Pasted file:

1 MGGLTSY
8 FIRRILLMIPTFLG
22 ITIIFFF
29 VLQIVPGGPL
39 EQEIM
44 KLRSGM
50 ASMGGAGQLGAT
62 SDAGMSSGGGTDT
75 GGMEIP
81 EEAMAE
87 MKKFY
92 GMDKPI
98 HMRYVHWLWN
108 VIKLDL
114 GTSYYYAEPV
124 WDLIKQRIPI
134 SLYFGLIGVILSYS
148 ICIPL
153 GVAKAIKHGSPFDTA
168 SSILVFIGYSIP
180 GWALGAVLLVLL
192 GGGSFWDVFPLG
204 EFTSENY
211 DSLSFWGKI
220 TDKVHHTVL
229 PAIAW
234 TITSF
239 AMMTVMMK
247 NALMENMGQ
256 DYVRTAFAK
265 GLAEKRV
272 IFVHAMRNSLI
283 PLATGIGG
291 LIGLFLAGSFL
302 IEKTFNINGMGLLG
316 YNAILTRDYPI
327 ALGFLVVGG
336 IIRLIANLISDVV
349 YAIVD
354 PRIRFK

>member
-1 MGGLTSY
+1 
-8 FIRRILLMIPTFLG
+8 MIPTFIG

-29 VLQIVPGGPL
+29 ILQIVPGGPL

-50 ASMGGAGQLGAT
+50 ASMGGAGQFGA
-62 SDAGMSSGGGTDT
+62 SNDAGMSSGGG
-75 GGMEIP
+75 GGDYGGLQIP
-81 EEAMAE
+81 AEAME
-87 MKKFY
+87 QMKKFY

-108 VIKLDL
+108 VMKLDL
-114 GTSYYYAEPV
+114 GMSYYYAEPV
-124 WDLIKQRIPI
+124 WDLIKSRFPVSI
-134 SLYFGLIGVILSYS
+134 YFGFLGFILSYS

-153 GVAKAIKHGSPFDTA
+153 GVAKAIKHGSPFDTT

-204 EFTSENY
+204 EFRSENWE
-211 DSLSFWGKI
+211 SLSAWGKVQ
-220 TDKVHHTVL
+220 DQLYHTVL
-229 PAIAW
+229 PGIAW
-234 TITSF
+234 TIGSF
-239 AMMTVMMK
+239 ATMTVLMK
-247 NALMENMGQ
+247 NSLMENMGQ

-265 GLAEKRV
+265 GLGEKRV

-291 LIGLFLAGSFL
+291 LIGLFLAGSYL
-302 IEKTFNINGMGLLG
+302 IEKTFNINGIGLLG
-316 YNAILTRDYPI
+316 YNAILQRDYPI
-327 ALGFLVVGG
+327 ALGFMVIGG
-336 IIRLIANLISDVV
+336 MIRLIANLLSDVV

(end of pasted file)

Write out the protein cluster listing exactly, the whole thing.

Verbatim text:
1 MGGLTSY
8 FIRRILLMIPTFLG
22 ITIIFFF
29 VLQIVPGGPL
39 EQEIM
44 KLRSGM
50 ASMGGAGQLGAT
62 SDAGMSSGGGTDT
75 GGMEIP
81 EEAMAE
87 MKKFY
92 GMDKPI
98 HMRYVHWLWN
108 VIKLDL
114 GTSYYYAEPV
124 WDLIKQRIPI
134 SLYFGLIGVILSYS
148 ICIPL
153 GVAKAIKHGSPFDTA
168 SSILVFIGYSIP
180 GWALGAVLLVLL
192 GGGSFWDVFPLG
204 EFTSENY
211 DSLSFWGKI
220 TDKVHHTVL
229 PAIAW
234 TITSF
239 AMMTVMMK
247 NALMENMGQ
256 DYVRTAFAK
265 GLAEKRV
272 IFVHAMRNSLI
283 PLATGIGG
291 LIGLFLAGSFL
302 IEKTFNINGMGLLG
316 YNAILTRDYPI
327 ALGFLVVGG
336 IIRLIANLISDVV
349 YAIVD
354 PRIRFK

>member
-1 MGGLTSY
+1 
-8 FIRRILLMIPTFLG
+8 MIPTFIG

-29 VLQIVPGGPL
+29 ILQIVPGGPL

-50 ASMGGAGQLGAT
+50 ASMGGAGQFGA
-62 SDAGMSSGGGTDT
+62 SNDAGMSSGGG
-75 GGMEIP
+75 GGDYGGLQIP
-81 EEAMAE
+81 AEAME
-87 MKKFY
+87 QMKKFY

-108 VIKLDL
+108 VMKLDL
-114 GTSYYYAEPV
+114 GMSYYYAEPV
-124 WDLIKQRIPI
+124 WDLIKSRFPVSI
-134 SLYFGLIGVILSYS
+134 YFGFLGFILSYS

-153 GVAKAIKHGSPFDTA
+153 GVAKAIKHGSPFDTT

-204 EFTSENY
+204 EFRSENWE
-211 DSLSFWGKI
+211 SLSAWGKVQ
-220 TDKVHHTVL
+220 DQLYHTVL
-229 PAIAW
+229 PGIAW
-234 TITSF
+234 TIGSF
-239 AMMTVMMK
+239 ATMTVLMK
-247 NALMENMGQ
+247 NSLMENMGQ

-265 GLAEKRV
+265 GLGEKRV

-291 LIGLFLAGSFL
+291 LIGLFLAGSYL
-302 IEKTFNINGMGLLG
+302 IEKTFNINGIGLLG
-316 YNAILTRDYPI
+316 YNAILQRDYPI
-327 ALGFLVVGG
+327 ALGFMVIGG
-336 IIRLIANLISDVV
+336 MIRLIANLLSDVV